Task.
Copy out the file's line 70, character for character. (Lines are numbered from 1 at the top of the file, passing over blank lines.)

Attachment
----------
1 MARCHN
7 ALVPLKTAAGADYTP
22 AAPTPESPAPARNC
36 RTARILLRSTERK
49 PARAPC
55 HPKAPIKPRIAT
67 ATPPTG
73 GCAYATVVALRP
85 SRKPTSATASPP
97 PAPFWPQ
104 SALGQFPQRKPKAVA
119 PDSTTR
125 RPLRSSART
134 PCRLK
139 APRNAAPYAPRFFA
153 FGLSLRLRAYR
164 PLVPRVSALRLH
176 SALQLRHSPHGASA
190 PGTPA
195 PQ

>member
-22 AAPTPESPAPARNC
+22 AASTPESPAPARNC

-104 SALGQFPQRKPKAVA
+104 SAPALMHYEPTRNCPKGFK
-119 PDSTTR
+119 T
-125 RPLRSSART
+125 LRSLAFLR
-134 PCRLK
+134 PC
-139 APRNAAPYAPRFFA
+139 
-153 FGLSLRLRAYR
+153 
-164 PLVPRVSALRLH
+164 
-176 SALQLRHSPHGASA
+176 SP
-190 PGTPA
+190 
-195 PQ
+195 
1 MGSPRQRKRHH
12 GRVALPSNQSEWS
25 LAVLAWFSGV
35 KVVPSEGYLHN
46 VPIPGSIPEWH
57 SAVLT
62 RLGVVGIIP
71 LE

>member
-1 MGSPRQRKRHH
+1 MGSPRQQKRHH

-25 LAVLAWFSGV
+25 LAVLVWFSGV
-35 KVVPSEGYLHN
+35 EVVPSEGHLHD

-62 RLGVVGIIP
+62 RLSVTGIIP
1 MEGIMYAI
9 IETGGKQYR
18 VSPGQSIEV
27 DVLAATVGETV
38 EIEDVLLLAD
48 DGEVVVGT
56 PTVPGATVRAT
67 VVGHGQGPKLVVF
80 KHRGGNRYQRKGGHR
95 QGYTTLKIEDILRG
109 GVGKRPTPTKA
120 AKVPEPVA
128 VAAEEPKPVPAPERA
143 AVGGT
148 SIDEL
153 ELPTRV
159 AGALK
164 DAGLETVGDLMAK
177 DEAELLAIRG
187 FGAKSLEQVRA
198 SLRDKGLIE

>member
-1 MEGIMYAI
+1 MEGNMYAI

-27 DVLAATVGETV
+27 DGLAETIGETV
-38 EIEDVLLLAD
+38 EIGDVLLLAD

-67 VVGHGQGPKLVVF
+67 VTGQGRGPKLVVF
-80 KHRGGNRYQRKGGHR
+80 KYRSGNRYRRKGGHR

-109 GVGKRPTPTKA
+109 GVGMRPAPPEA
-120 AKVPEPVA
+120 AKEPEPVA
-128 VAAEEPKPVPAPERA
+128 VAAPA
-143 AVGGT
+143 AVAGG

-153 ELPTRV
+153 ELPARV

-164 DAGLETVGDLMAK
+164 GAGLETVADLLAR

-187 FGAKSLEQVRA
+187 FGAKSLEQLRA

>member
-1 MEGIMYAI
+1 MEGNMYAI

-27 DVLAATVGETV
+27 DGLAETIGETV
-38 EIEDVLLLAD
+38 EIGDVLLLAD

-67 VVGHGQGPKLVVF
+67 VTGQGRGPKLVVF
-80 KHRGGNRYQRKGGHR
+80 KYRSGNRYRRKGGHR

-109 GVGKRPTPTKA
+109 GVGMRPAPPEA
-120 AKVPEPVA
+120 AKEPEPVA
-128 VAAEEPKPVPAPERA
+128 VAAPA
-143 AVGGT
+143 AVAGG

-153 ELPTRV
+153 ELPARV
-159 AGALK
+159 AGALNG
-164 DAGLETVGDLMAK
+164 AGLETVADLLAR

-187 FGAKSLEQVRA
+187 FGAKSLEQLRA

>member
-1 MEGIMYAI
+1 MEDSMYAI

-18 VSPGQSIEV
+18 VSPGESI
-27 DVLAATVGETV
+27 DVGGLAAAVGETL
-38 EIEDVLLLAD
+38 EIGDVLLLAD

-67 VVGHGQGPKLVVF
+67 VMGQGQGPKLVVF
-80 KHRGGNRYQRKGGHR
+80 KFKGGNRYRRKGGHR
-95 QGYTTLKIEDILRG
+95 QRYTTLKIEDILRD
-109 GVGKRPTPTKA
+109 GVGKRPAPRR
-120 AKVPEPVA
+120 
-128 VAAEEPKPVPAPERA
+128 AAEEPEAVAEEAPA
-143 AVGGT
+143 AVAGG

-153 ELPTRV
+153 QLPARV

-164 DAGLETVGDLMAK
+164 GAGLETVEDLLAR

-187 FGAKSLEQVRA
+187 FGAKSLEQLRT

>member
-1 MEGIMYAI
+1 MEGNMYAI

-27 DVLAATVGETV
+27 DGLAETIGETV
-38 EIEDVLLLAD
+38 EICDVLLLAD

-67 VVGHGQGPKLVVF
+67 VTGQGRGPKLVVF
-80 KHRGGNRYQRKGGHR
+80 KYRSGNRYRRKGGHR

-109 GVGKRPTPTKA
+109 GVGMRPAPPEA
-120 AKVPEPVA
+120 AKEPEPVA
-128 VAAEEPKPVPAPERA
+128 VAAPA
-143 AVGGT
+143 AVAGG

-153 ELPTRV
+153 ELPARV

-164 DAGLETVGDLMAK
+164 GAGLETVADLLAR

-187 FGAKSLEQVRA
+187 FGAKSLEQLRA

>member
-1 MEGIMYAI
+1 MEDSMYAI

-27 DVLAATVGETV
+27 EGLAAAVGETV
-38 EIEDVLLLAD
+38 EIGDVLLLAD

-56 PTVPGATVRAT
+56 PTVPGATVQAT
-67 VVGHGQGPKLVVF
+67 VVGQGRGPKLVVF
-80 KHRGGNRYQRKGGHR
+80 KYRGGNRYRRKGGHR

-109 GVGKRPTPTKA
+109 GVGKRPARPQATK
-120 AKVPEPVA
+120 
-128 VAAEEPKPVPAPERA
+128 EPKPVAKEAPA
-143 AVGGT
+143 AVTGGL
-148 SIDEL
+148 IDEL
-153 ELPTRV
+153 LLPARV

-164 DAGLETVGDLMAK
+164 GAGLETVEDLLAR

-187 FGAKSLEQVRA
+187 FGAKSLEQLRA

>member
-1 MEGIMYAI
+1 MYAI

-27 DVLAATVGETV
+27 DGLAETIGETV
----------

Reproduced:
95 QGYTTLKIEDILRG